With the flu season hitting early and strong this year, check out five things you need to know about this year’s flu.

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1. When should I call a doctor?

If you are at high risk of complications, you should call a doctor as soon as you have signs of the flu. People at high risk include those ages 65 and older and those with chronic medical conditions such as asthma, diabetes, heart disease or compromised immune systems. There are other types of high risk, so be aware of your own personal situation.

2. Is there any point in getting a flu shot?

Yes. While it takes two weeks for your immunity to build up, you will gain protection in advance of the normal peak of the flu season, which is January into February in the greater Omaha metro area. Even people with healthy constitutions can become seriously ill with the flu — the strains most active this year are hitting healthy young adults the hardest. By getting vaccinated, you’ll lessen the chances that you’ll become ill and infect someone you love.

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3. Who needs the vaccine most?

Pregnant women and anyone who will be around infants, people ages 65 and older and those with chronic health problems.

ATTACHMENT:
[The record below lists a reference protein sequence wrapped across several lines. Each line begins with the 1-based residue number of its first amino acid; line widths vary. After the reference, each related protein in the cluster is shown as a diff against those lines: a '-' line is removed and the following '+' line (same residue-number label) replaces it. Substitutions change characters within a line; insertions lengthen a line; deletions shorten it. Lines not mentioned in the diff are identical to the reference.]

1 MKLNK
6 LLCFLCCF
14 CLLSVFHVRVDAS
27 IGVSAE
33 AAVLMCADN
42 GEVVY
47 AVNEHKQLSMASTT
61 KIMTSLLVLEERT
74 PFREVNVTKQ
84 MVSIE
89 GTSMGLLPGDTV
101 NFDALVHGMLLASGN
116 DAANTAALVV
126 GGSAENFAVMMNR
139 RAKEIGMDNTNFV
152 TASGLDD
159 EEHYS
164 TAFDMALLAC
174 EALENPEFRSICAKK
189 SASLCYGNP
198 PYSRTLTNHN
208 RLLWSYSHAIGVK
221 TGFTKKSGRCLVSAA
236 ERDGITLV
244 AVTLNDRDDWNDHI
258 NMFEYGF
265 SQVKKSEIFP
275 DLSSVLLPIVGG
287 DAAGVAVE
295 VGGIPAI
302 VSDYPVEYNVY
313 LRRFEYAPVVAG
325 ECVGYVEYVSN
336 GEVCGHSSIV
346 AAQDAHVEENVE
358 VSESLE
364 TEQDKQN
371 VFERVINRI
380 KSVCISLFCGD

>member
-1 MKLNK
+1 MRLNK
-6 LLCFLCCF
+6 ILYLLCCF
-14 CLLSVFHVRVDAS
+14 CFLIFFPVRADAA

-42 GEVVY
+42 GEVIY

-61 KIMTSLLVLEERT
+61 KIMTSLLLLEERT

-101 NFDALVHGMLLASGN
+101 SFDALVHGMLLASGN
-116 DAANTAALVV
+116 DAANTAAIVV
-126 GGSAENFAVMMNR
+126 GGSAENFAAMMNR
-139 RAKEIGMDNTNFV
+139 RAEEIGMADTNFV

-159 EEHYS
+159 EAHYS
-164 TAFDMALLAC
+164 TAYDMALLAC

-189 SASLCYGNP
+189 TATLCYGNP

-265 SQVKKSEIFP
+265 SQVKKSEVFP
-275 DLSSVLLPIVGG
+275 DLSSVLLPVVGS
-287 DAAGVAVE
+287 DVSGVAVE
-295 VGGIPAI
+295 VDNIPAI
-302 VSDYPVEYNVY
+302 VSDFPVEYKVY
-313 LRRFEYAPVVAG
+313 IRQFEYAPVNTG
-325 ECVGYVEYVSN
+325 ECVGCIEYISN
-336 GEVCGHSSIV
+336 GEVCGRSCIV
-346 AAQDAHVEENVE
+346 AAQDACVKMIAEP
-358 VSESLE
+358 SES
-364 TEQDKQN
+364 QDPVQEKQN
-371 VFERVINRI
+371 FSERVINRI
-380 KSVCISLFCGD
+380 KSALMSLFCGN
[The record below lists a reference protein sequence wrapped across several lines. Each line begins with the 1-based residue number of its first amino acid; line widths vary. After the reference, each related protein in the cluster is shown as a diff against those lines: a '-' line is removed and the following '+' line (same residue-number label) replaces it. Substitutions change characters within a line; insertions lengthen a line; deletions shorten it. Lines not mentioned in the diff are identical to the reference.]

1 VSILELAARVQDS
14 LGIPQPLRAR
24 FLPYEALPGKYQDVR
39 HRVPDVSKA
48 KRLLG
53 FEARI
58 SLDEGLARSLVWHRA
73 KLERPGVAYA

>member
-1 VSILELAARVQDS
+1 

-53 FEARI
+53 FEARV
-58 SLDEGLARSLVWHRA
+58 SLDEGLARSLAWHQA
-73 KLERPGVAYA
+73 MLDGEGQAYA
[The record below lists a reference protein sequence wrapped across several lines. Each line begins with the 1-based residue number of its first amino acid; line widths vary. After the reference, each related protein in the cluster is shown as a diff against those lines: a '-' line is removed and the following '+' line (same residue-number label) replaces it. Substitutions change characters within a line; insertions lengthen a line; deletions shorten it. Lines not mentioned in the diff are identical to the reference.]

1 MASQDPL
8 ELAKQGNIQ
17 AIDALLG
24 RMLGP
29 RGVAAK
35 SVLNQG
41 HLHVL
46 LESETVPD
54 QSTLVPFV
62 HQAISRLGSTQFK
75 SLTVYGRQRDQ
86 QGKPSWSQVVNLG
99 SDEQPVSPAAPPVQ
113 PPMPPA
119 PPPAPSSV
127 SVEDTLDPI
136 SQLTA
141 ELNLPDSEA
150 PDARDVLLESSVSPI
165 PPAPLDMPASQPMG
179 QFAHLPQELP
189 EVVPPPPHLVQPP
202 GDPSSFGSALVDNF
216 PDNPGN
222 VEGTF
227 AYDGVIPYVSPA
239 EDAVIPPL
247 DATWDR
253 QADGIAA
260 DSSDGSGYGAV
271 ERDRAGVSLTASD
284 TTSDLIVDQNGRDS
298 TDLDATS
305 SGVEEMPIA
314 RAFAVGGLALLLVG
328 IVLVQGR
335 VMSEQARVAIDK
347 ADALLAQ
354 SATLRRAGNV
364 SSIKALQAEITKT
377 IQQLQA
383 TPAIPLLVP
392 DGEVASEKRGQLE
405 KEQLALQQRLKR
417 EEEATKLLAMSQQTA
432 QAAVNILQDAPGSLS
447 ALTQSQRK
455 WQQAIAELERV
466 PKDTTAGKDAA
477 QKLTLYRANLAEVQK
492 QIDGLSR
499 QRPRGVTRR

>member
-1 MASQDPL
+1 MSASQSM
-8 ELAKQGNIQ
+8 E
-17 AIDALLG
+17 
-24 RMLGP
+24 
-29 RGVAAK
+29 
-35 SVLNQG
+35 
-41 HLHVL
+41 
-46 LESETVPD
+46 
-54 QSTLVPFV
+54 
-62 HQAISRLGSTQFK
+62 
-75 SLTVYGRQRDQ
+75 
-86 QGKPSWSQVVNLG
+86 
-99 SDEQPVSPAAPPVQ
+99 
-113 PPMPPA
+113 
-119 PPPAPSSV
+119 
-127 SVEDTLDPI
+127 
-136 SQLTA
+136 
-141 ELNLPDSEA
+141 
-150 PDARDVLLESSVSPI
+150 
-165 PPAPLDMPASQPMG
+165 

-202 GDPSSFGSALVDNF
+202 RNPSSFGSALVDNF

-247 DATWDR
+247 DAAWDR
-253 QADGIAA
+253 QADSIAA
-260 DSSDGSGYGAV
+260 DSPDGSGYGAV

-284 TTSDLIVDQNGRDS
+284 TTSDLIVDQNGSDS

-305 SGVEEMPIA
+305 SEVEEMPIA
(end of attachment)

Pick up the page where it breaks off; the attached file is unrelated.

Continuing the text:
4. Does the flu shot prevent the flu?

You can still get the flu if you are vaccinated, but there is research that indicates the vaccine can reduce the severity of your illness. The vaccine commonly available this year protects against four strains of the flu, including the two strains that are so widespread in Douglas County.

5. Is the problem just in Douglas County?

No. Nebraska is among the states with the highest incidence of flu this year, according to the Centers for Disease Control and Prevention. Another indicator of the severity is the Walgreens Flu Index. As of Dec. 14, the national drugstore chain ranked the Omaha-Council Bluffs metropolitan area as highest in the nation for people filling prescriptions for antiviral medication. Nebraska also leads the nation, according to Walgreens. Douglas County Health officials say those rankings mirror the data they’re seeing.

Sources: Centers for Disease Control, Mayo Clinic, Douglas County Health Department

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Nancy Gaarder helps cover public safety and weather events as an editor on The World-Herald's breaking news desk. Follow her on Twitter @gaarder. Phone: 402-444-1102.

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